The patient was instructed to maintain his routine medication. His electrocardiography, heart rate, blood pressure, respiratory rate, end-tidal capnography, body temperature, and entropy levels were monitored during the procedures. An intravenous (IV) line was secured under 4 L/min of O2 and N2O gases (administered via a face mask), and 4% sevoflurane gas and atracurium (IV 25 mg) were also administered. Under an adequate depth of anesthesia, the epiglottis was examined with a bronchoscope and an oral camera, and gentle intubation using a Mac size#3 laryngoscope was performed. The trachea was successfully intubated with a 26-mm endotracheal tube (ETT), without bleeding. Anesthesia was maintained with 2 L/min of O2 and N2O and 2% sevoflurane. The entropy level was recorded every 10 minutes. In both the general anesthesia, response entropy (RE) was maintained in the range of 35–54 and state entropy (SE) of 30–45 during the procedure. No specific events occurred (Table 1).
At the first visit, scaling, composite filling of tooth 12, and preparation and final impression for indirect inlay were performed under general anesthesia, and crown preparation, final impression, and provision of gold crowns for teeth 16 and 37 were achieved. At the second visit, the delivery of five prosthetic teeth (16, 24, 26, 27, and 37), simple extraction of tooth 18, and treatment of some caries were done.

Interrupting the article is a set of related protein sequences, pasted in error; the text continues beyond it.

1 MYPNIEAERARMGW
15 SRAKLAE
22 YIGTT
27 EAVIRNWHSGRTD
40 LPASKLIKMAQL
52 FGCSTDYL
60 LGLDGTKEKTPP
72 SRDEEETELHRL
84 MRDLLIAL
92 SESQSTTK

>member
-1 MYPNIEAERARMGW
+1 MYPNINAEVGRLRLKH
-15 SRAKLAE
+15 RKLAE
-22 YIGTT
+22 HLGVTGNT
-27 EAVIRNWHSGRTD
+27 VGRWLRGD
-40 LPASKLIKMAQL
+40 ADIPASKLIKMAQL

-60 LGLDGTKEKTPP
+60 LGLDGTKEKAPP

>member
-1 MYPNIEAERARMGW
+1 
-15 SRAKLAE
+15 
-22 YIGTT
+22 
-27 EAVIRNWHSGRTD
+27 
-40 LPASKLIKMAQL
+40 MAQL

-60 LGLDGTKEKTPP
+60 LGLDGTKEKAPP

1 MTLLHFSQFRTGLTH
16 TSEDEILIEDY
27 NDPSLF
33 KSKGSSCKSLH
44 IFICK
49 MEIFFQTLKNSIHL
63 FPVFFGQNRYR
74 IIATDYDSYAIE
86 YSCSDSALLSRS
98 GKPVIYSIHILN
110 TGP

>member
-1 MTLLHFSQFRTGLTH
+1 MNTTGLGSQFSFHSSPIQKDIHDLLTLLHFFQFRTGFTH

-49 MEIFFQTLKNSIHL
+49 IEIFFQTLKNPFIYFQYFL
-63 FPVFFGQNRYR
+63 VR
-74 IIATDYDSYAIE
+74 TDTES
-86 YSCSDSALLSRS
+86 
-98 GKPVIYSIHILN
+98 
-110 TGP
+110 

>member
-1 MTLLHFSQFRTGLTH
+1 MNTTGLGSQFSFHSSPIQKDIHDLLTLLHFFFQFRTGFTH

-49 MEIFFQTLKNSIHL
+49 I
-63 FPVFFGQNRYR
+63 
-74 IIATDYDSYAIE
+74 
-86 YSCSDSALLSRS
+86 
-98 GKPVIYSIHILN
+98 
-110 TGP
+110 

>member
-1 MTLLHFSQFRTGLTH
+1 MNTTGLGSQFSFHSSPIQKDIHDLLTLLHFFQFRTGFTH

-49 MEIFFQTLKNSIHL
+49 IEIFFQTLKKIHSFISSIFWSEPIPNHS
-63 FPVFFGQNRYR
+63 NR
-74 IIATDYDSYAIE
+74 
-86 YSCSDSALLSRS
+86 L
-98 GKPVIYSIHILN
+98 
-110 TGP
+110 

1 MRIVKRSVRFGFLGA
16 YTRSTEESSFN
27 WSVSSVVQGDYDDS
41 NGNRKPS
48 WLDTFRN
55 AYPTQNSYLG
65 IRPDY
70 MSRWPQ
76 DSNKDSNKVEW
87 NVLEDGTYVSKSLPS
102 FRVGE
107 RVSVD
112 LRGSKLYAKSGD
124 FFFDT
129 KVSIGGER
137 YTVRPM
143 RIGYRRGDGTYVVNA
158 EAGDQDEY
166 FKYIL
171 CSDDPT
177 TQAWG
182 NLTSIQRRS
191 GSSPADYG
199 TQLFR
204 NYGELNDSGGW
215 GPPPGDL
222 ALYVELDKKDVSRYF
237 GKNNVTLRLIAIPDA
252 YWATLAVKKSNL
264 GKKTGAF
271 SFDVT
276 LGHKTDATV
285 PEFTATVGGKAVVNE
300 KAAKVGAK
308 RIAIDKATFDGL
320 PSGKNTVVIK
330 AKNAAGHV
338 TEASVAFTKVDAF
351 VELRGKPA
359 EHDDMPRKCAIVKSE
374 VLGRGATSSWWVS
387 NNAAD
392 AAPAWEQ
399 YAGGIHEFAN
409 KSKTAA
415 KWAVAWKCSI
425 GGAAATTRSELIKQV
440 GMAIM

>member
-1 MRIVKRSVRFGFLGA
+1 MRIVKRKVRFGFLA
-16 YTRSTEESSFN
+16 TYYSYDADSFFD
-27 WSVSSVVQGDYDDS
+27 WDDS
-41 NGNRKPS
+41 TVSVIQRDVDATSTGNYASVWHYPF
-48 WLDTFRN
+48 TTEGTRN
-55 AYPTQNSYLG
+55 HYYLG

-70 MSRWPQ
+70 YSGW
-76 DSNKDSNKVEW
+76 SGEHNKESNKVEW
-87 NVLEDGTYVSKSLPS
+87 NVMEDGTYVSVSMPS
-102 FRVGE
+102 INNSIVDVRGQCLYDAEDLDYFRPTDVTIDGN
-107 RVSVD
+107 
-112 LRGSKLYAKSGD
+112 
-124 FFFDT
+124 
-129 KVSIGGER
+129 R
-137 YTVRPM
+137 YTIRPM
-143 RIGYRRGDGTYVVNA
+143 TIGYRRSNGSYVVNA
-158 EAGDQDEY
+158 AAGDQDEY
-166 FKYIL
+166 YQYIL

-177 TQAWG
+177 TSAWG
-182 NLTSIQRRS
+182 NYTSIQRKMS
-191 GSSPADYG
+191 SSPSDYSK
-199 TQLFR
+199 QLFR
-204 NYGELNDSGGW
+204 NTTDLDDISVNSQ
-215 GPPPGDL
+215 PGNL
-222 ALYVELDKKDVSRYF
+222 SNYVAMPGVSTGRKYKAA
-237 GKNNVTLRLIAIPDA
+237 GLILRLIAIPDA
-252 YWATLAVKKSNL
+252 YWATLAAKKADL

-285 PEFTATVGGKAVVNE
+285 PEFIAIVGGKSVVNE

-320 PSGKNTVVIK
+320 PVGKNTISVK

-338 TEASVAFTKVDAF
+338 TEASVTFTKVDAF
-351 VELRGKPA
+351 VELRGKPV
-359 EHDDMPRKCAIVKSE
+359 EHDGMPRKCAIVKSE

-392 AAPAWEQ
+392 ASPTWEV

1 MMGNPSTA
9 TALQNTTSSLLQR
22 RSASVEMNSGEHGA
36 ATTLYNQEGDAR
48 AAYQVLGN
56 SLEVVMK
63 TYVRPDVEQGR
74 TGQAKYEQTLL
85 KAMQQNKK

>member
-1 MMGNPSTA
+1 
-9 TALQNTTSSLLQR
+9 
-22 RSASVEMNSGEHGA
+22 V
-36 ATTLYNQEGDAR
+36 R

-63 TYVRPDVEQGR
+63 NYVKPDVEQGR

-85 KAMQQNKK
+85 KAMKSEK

During the try-in step, the gold crown for tooth 36 slid from the surgeon's hand. The prosthesis was found neither on oral examination nor in the operation room. In a subsequent oral examination, when the tongue was tilted, the crown was found near the endotracheal tube balloon. The prosthesis was promptly removed using video-assisted laryngoscopy and curvilinear forceps (Fig. 2). Subsequently, dental floss-tied gauze packing was performed to prevent recurrence of the accident. After 2 h and 35 min from the treatment, the patient recovered upon 100% oxygen administration. During the procedure, the patient exhibited no specific complications. He was discharged 1 hour after stabilization.


During dental treatment under general anesthesia, various foreign substances (tooth fragments, old restoration pieces, bur, filling material, implant components) are introduced in the oral cavity. If these foreign substances enter the airways, there is a high risk of inhalation in the respiratory tract, causing pneumonia during tube removal after the anesthesia recovery. To prevent such accidents, the rubber dam isolation method should be used for restorative and root canal treatments and oropharyngeal packs (packing gauze) for other surgical and prosthetic treatments [45]. However, packing gauzes could interfere with the dental treatment in patients with an enlarged tongue. Despite gauze packing, gaps may remain because of the tongue position (Fig. 3). The patient in this case had an enlarged tongue. To reduce tongue interference during the occlusal adjustment of the prosthesis, the packing gauze was temporarily removed, which made the prosthesis fall inside the neck.